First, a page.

By Cameron Gamache and Frankie Rowley
There’ve been over a thousand vaping-related hospitalizations in the past seven months. However, vaping remains constant on the Lee campus.
“I don’t see it as being dangerous,” said Dennis Gustler, a 29-year-old FSW student who began vaping to quit smoking. “I used to smoke two and a half packs of Newports a day. Now, I only hit my vape when I can, just like a cigarette, and I don’t vape inside.”
As of October 24, the Center for Disease Control has reported 1,604 cases of lung illnesses and 34 deaths attributed to vaping e-cigarette products, including THC.
Approximately 36% of those patients are 20 or younger, and 79% of the victims are under 35. The majority of FSW students are 24 years old or younger.
Gustler began vaping a year ago and hasn’t smoked in months.
“I can lower my nicotine levels, and my breath smells better, and I can actually taste food,” he said as he scarfed down a meat lover’s pizza in the FSW cafeteria.
As of October 3, the federal government plans to ban thousands of branded e-cigarette flavors. Some states like Michigan, Massachusetts, and New York already banned a majority of e-liquids.
Gustler is one of many vapers supporting vaping despite the epidemic. He fears bans will lead to something worse.
“It’s one of the hardest addictions to come over, nicotine-wise, coming from a drug addict,” said Gustler. “I think a majority of people will go back to smoking.”
Vaping is prominent with FSW students. They can be seen sneaking puffs on their way to class, or fogging up the S Building ping-pong room with clouds of artificial scents.
FSW took a stance on e-cigarettes way before the hospitalizations this year.
“Since 2010, the college has prohibited the use of tobacco on all college property and in college vehicles,” said Mark Lupe, FSW General Counsel.
“In 2014, we recognized the problem which was being created by electronic cigarettes and amended the policy to also prohibit the use of smoke-less tobacco and any other smoking or smoking simulation products including electronic cigarettes.” Students vape on campus despite this ban.
A number of them are noticing health issues of their own caused by vaping. Many panic and try to quit, though they face undesirable withdrawal symptoms.
“It’s like poison you enjoy drinking, at least for me. I know it’s bad and I notice red flags but somehow I ignore them because of the rush and feeling nicotine salts give you in moments of anxiety or uncomfortableness,” said 18-year-old freshman Marcus Sax.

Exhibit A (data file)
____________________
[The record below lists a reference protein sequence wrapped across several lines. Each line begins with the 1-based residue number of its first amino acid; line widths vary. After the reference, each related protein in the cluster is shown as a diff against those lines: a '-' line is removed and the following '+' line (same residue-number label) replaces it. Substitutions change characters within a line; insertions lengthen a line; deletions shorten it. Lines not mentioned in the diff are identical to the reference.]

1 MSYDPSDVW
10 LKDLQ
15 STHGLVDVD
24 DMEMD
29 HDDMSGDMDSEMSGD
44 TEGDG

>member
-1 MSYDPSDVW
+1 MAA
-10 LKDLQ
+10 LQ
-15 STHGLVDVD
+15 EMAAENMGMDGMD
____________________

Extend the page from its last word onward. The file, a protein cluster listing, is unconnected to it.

“Everyone can relate to the shortness of breath and reduced athletic ability, but lately sharp pains in the chest and abnormal throbbing in the head and body have been concerning for me.”
16-year-old dual-enrolled student Trevor Zamniak has been addicted to vaping for two years now and has tried to quit for a while. He worries that if the ban takes effect, people will try to recreate nicotine flavors and sell them illegally. He argued this would be much worse than before.
“There is definitely a big enough addiction with kids, but the government [won’t] do anything about it, and kids already know not to vape and still do it,” said Zamniak.
Gustler spoke about his feelings towards teens like Sax and Zamniak who’ve never smoked but vape freely.
“I think [they’re] idiots in the first place. If you haven’t started smoking, then there is no reason to be vaping. I started smoking because it was ‘cool.’ Same concept.”
FSW professor of respiratory care Sidnee Karpel, expanded on the driving factors behind the teenage vaping phenomenon.
“Teenagers see e-cigarettes as fun and attractive. Social media makes them appealing, which leads to experimentation,” Karpel said. “Teenagers use vaping products differently than adults do, they tend to defy the norm. This is why we may see more teenagers with lung issues due to vaping.”
The CDC hopes a ban will slow production sales in the vaping industry.
FSW biology professor Frederick Posey thinks otherwise.
“There isn’t enough data to say that vaping is a major problem. Vaping has caused deaths, but the data is sparse, it [has to] be more widespread,” said Posey.
“It will only make the industry go underground. It won’t change the behavior of teenagers that already use these products, it will push them to another type of smoking.”